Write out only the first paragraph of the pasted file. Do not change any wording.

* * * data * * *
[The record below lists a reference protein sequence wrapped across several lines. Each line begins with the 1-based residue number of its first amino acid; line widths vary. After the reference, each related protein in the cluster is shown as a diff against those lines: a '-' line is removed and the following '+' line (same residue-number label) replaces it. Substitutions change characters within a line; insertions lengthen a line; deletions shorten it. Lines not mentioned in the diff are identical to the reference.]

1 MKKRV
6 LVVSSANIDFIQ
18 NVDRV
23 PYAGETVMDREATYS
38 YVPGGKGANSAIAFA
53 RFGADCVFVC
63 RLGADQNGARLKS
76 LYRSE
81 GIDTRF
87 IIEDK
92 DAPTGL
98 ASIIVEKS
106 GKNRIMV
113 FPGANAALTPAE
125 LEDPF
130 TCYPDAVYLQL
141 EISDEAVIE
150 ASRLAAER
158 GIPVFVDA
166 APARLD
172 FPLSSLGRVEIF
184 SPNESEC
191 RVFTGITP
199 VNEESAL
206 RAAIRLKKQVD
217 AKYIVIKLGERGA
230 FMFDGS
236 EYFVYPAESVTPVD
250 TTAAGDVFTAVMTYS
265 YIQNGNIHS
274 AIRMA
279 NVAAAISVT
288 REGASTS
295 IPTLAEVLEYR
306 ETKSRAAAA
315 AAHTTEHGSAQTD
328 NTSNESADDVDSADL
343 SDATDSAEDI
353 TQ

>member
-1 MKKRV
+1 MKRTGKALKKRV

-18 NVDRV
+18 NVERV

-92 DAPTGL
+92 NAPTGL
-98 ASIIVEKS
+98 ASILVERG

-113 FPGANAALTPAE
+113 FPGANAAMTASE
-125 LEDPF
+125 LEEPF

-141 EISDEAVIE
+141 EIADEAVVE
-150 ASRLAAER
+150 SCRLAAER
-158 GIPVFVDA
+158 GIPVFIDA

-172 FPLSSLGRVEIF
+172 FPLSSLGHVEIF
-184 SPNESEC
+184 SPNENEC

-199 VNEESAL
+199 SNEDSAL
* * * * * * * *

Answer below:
[The record below lists a reference protein sequence wrapped across several lines. Each line begins with the 1-based residue number of its first amino acid; line widths vary. After the reference, each related protein in the cluster is shown as a diff against those lines: a '-' line is removed and the following '+' line (same residue-number label) replaces it. Substitutions change characters within a line; insertions lengthen a line; deletions shorten it. Lines not mentioned in the diff are identical to the reference.]